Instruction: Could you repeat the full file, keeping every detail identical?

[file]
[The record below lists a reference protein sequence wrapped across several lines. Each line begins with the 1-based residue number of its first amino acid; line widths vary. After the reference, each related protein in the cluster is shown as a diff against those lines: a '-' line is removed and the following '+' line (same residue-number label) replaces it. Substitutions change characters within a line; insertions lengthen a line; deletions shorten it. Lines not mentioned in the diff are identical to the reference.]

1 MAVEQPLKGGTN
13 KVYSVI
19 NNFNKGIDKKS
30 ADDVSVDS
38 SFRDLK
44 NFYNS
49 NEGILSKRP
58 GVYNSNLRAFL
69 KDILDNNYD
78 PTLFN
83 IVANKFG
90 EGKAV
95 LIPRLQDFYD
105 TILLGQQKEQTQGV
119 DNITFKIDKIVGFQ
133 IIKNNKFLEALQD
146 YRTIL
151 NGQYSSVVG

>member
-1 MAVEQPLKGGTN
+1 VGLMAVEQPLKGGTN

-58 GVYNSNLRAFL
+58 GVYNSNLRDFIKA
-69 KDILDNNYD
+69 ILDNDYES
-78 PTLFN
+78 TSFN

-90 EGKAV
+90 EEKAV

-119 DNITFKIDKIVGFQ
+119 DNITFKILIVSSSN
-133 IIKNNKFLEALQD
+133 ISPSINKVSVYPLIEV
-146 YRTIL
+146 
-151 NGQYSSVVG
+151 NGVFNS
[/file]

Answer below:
[The record below lists a reference protein sequence wrapped across several lines. Each line begins with the 1-based residue number of its first amino acid; line widths vary. After the reference, each related protein in the cluster is shown as a diff against those lines: a '-' line is removed and the following '+' line (same residue-number label) replaces it. Substitutions change characters within a line; insertions lengthen a line; deletions shorten it. Lines not mentioned in the diff are identical to the reference.]

1 MAVEQPLKGGTN
13 KVYSVI
19 NNFNKGIDKKS
30 ADDVSVDS
38 SFRDLK
44 NFYNS
49 NEGILSKRP
58 GVYNSNLRAFL
69 KDILDNNYD
78 PTLFN
83 IVANKFG
90 EGKAV
95 LIPRLQDFYD
105 TILLGQQKEQTQGV
119 DNITFKIDKIVGFQ
133 IIKNNKFLEALQD
146 YRTIL
151 NGQYSSVVG

>member
-1 MAVEQPLKGGTN
+1 VGLMAVEQPLKGGTN

-58 GVYNSNLRAFL
+58 GVYNSNLRDFIKA
-69 KDILDNNYD
+69 ILDNDYES
-78 PTLFN
+78 TSFN

-90 EGKAV
+90 EEKAV

-119 DNITFKIDKIVGFQ
+119 DNITFKILIVSSSN
-133 IIKNNKFLEALQD
+133 ISPSINKVSVYPLIEV
-146 YRTIL
+146 
-151 NGQYSSVVG
+151 NGVFNS